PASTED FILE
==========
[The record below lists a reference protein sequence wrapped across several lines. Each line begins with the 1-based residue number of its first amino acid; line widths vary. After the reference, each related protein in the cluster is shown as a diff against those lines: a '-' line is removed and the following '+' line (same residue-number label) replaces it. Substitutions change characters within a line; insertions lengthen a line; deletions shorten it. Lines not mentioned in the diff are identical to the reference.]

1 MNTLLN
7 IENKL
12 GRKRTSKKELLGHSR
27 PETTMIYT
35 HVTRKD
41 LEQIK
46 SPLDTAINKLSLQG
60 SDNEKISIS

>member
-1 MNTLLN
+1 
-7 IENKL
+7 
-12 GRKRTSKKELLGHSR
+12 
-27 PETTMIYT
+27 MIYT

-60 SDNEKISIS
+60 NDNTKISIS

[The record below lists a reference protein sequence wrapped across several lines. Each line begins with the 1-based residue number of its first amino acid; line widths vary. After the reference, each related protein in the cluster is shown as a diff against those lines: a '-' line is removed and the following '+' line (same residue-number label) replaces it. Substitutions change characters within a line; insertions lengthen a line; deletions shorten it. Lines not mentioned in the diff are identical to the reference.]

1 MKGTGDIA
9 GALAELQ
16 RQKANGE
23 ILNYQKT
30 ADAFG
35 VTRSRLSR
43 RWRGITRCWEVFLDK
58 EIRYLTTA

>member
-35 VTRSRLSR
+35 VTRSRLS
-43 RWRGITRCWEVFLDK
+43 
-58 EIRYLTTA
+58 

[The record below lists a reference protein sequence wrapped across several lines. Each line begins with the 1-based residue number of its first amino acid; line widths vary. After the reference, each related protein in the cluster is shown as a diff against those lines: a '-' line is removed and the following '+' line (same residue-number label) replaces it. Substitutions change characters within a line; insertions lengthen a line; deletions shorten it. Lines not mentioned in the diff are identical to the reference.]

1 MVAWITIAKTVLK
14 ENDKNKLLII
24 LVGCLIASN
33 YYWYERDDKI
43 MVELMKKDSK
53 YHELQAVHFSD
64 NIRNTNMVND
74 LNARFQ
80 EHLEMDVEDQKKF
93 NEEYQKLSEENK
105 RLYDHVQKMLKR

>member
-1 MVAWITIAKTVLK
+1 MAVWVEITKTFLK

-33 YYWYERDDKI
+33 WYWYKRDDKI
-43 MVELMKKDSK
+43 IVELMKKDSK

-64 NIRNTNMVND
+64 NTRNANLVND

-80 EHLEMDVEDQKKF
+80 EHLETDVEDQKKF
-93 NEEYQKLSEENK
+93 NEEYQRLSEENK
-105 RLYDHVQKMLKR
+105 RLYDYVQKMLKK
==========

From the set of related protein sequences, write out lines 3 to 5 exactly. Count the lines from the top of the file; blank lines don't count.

7 IENKL
12 GRKRTSKKELLGHSR
27 PETTMIYT